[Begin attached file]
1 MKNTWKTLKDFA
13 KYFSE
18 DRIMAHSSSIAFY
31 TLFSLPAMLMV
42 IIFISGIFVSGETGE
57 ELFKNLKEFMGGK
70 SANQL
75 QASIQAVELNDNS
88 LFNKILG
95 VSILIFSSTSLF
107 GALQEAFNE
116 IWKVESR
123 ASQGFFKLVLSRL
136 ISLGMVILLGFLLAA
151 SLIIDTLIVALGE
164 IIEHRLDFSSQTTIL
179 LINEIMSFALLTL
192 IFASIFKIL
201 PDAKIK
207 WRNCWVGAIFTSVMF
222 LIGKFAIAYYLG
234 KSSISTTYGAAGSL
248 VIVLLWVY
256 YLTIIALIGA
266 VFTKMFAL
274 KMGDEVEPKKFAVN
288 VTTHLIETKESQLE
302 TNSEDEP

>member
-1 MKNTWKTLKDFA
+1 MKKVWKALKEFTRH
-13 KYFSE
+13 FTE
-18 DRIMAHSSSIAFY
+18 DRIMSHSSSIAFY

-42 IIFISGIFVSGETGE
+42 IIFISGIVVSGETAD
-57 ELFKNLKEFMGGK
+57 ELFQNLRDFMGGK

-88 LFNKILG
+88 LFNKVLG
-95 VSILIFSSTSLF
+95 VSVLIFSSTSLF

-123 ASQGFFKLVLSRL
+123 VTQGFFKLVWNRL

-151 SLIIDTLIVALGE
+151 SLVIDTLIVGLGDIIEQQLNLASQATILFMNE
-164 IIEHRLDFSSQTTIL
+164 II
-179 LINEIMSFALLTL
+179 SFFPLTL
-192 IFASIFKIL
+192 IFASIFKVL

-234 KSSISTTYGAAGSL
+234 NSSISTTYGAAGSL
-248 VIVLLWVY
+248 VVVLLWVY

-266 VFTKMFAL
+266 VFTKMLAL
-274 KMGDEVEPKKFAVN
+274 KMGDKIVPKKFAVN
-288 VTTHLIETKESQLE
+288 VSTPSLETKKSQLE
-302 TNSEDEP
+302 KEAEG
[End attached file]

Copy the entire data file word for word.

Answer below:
1 MKNTWKTLKDFA
13 KYFSE
18 DRIMAHSSSIAFY
31 TLFSLPAMLMV
42 IIFISGIFVSGETGE
57 ELFKNLKEFMGGK
70 SANQL
75 QASIQAVELNDNS
88 LFNKILG
95 VSILIFSSTSLF
107 GALQEAFNE
116 IWKVESR
123 ASQGFFKLVLSRL
136 ISLGMVILLGFLLAA
151 SLIIDTLIVALGE
164 IIEHRLDFSSQTTIL
179 LINEIMSFALLTL
192 IFASIFKIL
201 PDAKIK
207 WRNCWVGAIFTSVMF
222 LIGKFAIAYYLG
234 KSSISTTYGAAGSL
248 VIVLLWVY
256 YLTIIALIGA
266 VFTKMFAL
274 KMGDEVEPKKFAVN
288 VTTHLIETKESQLE
302 TNSEDEP

>member
-1 MKNTWKTLKDFA
+1 MKKVWKALKEFTRH
-13 KYFSE
+13 FTE
-18 DRIMAHSSSIAFY
+18 DRIMSHSSSIAFY

-42 IIFISGIFVSGETGE
+42 IIFISGIVVSGETAD
-57 ELFKNLKEFMGGK
+57 ELFQNLRDFMGGK

-88 LFNKILG
+88 LFNKVLG
-95 VSILIFSSTSLF
+95 VSVLIFSSTSLF

-123 ASQGFFKLVLSRL
+123 VTQGFFKLVWNRL

-151 SLIIDTLIVALGE
+151 SLVIDTLIVGLGDIIEQQLNLASQATILFMNE
-164 IIEHRLDFSSQTTIL
+164 II
-179 LINEIMSFALLTL
+179 SFFPLTL
-192 IFASIFKIL
+192 IFASIFKVL

-234 KSSISTTYGAAGSL
+234 NSSISTTYGAAGSL
-248 VIVLLWVY
+248 VVVLLWVY

-266 VFTKMFAL
+266 VFTKMLAL
-274 KMGDEVEPKKFAVN
+274 KMGDKIVPKKFAVN
-288 VTTHLIETKESQLE
+288 VSTPSLETKKSQLE
-302 TNSEDEP
+302 KEAEG